As Forbes concludes,
The evidence is in. The great experiment of a paper dollar managed by able men and women has failed and failed miserably to keep any of its promises.
Our conclusion at AOTH is much the same. Nixon was persuaded, against his better judgment, to try beating inflation in 1971 by imposing wage and price controls. He did this essentially to get re-elected. But Nixon went further in committing what must be seen in retrospect as a colossal blunder in removing the fixed link between the dollar and gold.
The move killed the dollar, which has been losing value ever since. Why? Because successive governments and central banks have taken it upon themselves to create money (ie. the Fed) and spend money (the Treasury) with no consequences, something that could never happen if the dollar had a gold anchor. Going back to it, monetary/fiscal policy would be much restricted, for sure, but neither could the federal government be allowed to run up the debt to its current $28.7 trillion, in the fall of 2020 exceeding the debt to GDP ratio by 100% for the first time since the Second World War.
There would also be no unfettered growth of the money supply, which is inflationary, and no expansion of the Fed’s balance sheet to over $8 trillion.
Nixon’s historic decoupling of gold and the dollar has important ramifications for the current US economy, and investors.
What happens when people realize the federal government has depreciated the greenback by spending at least $6 trillion using borrowed money, plus the Fed’s $8 trillion, meaning the purchasing power of the dollar has been cut in half? The equivalent of half the $28-trillion national debt? And with trillions more debt to come, at AOTH we believe there is only one direction for the dollar, and only one way for gold.
Yet people are being misled into believing that the US Federal Reserve is going to scale back its $120 billion per month asset purchase program (QE) and raise interest rates. The Fed can telegraph its intentions all it wants, the fact remains that at such unsustainably high debt levels, the interest payments will eventually cripple the federal government.
In 2019, before the coronavirus crisis, the Committee for a Responsible Federal Budget (CRFB) calculated that under current law, net interest payments will nearly triple over the next decade, to $928 billion by 2029. In 2019 the national debt stood at $23.2 trillion compared to the current $28.7 trillion, so already we know the projections are too conservative. Remember the current debt doesn’t include the $1 trillion infrastructure bill before the House; nor the $3.5T anti-poverty and climate plan; nor President Biden’s budget for full year (FY) 2022 totaling $6 trillion, more than any other previous budget.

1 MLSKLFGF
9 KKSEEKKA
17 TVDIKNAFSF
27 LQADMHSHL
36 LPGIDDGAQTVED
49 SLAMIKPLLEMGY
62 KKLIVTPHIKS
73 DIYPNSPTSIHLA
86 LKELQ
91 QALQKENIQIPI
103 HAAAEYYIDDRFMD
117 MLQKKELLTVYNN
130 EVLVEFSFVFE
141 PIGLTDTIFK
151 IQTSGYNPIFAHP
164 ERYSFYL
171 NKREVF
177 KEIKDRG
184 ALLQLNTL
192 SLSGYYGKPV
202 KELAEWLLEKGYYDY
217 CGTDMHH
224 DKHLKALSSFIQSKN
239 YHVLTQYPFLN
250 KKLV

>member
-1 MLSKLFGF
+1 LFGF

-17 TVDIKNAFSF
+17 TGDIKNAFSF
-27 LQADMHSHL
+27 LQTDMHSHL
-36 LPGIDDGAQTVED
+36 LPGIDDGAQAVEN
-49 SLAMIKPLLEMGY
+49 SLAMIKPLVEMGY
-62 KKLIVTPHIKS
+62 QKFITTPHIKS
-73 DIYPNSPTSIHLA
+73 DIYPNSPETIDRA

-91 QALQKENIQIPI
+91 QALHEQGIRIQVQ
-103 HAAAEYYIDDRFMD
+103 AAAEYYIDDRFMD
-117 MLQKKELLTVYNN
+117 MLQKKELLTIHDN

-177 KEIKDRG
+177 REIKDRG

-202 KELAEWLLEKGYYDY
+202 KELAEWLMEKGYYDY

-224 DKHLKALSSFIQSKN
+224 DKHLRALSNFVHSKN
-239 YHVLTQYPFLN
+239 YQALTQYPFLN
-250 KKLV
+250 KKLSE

Under the CRFB’s “Alternative Fiscal Scenario” which assumes that lawmakers extend the tax cuts and spending passed under the Trump administration, interest on the debt will exceed $1 trillion by 2029.
(As a concession to Senate Republicans, Joe Biden earlier this year proposed keeping intact Donald Trump’s 2017 tax cuts. Instead of raising corporate taxes to pay for the $1 trillion infrastructure plan, his administration would work to ensure corporations don’t exploit tax loopholes)
Again, this is before the $4.5 trillion already spent on covid and the trillions more to come. The way we’re going, interest payments on the debt will almost certainly top $1 trillion by the end of the decade if not before.
Some see the national debt going much higher, given that the way it is calculated now, doesn’t include unfunded Social Security and Medicare promises. When that $129 trillion worth of bills is added, “the truth” is closer to $133 trillion.
Source: Truth in Accounting
Now we are talking about interest payments of four to five times the current $300 billion, ie., $1.2T to $1.5T. The people supposedly represented by the government can’t afford that level of interest (they will suffer higher interest payments on their own debt), same as businesses cannot afford higher interest payments on their debt. Corporations will simply pass on the higher interest obligations to their customers, cut dividends or in the worst case scenarios, lay off staff.
Without a plan to reduce the debt, the era of “free money” will continue, benefiting gold and silver prices for the foreseeable future.
Richard (Rick) Mills